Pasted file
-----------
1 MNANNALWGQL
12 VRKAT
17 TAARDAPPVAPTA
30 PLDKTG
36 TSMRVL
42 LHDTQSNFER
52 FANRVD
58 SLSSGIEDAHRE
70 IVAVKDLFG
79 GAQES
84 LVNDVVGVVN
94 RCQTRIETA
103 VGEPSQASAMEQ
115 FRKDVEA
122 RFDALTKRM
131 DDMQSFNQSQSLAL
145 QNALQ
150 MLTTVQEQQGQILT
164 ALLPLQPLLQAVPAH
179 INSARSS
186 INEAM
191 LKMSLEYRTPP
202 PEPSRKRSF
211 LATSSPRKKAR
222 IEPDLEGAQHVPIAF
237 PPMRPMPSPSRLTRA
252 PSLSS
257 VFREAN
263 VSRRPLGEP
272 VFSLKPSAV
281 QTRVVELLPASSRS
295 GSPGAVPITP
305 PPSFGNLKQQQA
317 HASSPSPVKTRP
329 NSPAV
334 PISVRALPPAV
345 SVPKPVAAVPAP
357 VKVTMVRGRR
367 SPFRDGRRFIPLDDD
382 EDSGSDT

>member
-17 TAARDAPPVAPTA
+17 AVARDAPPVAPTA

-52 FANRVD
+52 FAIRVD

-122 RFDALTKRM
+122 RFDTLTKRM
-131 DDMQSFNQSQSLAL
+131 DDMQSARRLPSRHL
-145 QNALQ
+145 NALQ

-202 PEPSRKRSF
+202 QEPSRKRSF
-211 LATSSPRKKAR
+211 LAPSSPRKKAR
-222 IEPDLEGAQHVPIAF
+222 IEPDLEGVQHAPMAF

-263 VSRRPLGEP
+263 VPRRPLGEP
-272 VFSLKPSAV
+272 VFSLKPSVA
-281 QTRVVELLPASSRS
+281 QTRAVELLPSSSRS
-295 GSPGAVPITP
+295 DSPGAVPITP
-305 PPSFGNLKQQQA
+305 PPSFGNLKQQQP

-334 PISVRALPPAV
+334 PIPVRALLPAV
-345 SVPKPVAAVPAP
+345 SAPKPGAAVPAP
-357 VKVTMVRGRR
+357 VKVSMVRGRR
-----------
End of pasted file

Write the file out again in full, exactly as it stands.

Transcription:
1 MNANNALWGQL
12 VRKAT
17 TAARDAPPVAPTA
30 PLDKTG
36 TSMRVL
42 LHDTQSNFER
52 FANRVD
58 SLSSGIEDAHRE
70 IVAVKDLFG
79 GAQES
84 LVNDVVGVVN
94 RCQTRIETA
103 VGEPSQASAMEQ
115 FRKDVEA
122 RFDALTKRM
131 DDMQSFNQSQSLAL
145 QNALQ
150 MLTTVQEQQGQILT
164 ALLPLQPLLQAVPAH
179 INSARSS
186 INEAM
191 LKMSLEYRTPP
202 PEPSRKRSF
211 LATSSPRKKAR
222 IEPDLEGAQHVPIAF
237 PPMRPMPSPSRLTRA
252 PSLSS
257 VFREAN
263 VSRRPLGEP
272 VFSLKPSAV
281 QTRVVELLPASSRS
295 GSPGAVPITP
305 PPSFGNLKQQQA
317 HASSPSPVKTRP
329 NSPAV
334 PISVRALPPAV
345 SVPKPVAAVPAP
357 VKVTMVRGRR
367 SPFRDGRRFIPLDDD
382 EDSGSDT

>member
-17 TAARDAPPVAPTA
+17 AVARDAPPVAPTA

-52 FANRVD
+52 FAIRVD

-122 RFDALTKRM
+122 RFDTLTKRM
-131 DDMQSFNQSQSLAL
+131 DDMQSARRLPSRHL
-145 QNALQ
+145 NALQ

-202 PEPSRKRSF
+202 QEPSRKRSF
-211 LATSSPRKKAR
+211 LAPSSPRKKAR
-222 IEPDLEGAQHVPIAF
+222 IEPDLEGVQHAPMAF

-263 VSRRPLGEP
+263 VPRRPLGEP
-272 VFSLKPSAV
+272 VFSLKPSVA
-281 QTRVVELLPASSRS
+281 QTRAVELLPSSSRS
-295 GSPGAVPITP
+295 DSPGAVPITP
-305 PPSFGNLKQQQA
+305 PPSFGNLKQQQP

-334 PISVRALPPAV
+334 PIPVRALLPAV
-345 SVPKPVAAVPAP
+345 SAPKPGAAVPAP
-357 VKVTMVRGRR
+357 VKVSMVRGRR